A pox upon the media
On this St. Valentine's Day, I feel as if I should be addressing the issue of love, the most powerful force on earth. Kayleen gave me a lovely Valentine card this morning; I took her to the Chocolate Bar last night (which hardly makes it a special occasion, we're kinda regulars there). Instead, I'm thinking about a song from 1980, recorded just after Joe Jackson's "Sunday Papers" and well before Don Henley's "Dirty Laundry."
On both occasions I've seen Robyn Hitchcock perform live, he has made winking references to his admiration for Bryan Ferry. Ferry co-founded Roxy Music with Brian Eno and a guitarist named Phil Manzanera, who was born in London but spent part of his childhood in Venezuela. So there's the connection, I guess.
Allow me to confess right here that I have never been to Venezuela. I have known a few people from that oil-rich country, all of them from relatively privileged backgrounds. From them I have heard varying opinions on Hugo Chávez and the Bolívarian Revolution, as well as varying impressions on the economic situation there. What they have said certainly varies more than what I've been able to glimpse from mainstream media and analyses of MSM coverage.
From my cushy middle-class existence in the US, I have been rooting for the Revolution to succeed since its beginnings, despite misgivings about Chávez's autocratic tendencies. Since crude oil prices dropped six years ago, a drop from which they have yet to rebound, Team Bolívar isn't doing so well. Why have I been rooting for it? Why do I even care? Because I remember.
I work in IT, which, as most modern Americans are aware, stands for Information Technology. But my particular focus is a different IT, Instructional Technology. I work at a small university, helping instructors build online courses.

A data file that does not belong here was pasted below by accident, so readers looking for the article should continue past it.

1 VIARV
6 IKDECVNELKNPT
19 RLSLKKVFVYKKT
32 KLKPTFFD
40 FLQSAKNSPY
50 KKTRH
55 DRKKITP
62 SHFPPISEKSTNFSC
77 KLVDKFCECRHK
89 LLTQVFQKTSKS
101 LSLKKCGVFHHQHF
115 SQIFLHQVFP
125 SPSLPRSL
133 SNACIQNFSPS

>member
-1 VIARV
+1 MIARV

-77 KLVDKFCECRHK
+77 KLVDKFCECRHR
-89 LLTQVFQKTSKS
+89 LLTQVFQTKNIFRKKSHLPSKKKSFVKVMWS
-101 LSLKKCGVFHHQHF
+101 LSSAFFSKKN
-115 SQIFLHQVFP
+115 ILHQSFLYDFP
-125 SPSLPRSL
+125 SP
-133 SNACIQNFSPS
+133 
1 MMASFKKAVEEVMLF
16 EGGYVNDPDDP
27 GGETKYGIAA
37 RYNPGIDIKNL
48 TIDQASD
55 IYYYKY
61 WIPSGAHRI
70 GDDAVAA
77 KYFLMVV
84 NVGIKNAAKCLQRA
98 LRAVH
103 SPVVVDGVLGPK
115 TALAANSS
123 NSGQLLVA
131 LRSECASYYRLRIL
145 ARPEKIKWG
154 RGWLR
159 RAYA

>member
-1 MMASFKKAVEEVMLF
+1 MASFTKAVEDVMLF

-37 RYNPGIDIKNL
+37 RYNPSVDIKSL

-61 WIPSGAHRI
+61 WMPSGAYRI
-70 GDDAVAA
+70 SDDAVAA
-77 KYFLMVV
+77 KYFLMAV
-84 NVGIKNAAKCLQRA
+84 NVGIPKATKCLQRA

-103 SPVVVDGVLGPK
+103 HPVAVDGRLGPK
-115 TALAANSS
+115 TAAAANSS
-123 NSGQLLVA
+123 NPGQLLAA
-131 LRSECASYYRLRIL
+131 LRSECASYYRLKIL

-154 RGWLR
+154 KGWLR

In post-secondary education, one of the hot terms is flipped classroom. The first time I heard someone use it, I had a pretty good idea of what it meant: student-centered or student-directed learning. I've known since my earliest teaching days that one of the most effective ways to learn facts and concepts involves teaching them to others.
In political wonkery, one of my hobbies, I have only recently become acquainted with yet another IT: Inverted Totalitarianism. The true meaning of that term, I thought I could guess. But I could also guess incorrectly, and I did. Until today, I didn't even bother to look up inverted totalitarianism, because the implications of putting those two words scared me. It's actually way more complex and way scarier than I originally thought.
Last night I watched most of Jill Stein and Ajamu Baraka's one-hour appearance on C-SPAN with Steve Scully. As I mentioned in the preceding post, I am 100% behind the Green Party's presidential ticket, and not just because I find the other parties and candidates abhorrent. Stein's Power to the People Plan, and the Green Party's national platform, are the blueprints for the world I want for my extended family, friends, and descendants.
This does not mean that I refrain from criticizing my preferred candidates' performance in the rare media opportunities they receive. Jill does not do media as well as a presidential candidate ought to. She has improved with practice, but she's not where she needs to be. In the way she educates interviewers with hardball questions, she's literally awesome, as a recent video demonstrates. But she has some habits that are irritating to someone like me who watches her regularly and has a background in public speaking.
Yesterday, I observed that the Green Party ticket has yet to experience any post-convention "bounce." The bounce phenomenon isn't usually associated with minor parties, but this is not a normal election year. Let's see if, after tonight, the poll numbers Jill Stein and Ajamu Baraka show a bit more elasticity.
Tonight, Stein and Baraka get more than the standard five-minute interview on CNN. The fun begins at 8 pm Central Daylight Time, and lasts an hour minus commercial breaks (so probably 35 minutes). Harris County Greens & Green-leaners will gather at Midtown Bar & Grill, 415 West Gray Avenue, beginning at 7 pm for a watch party.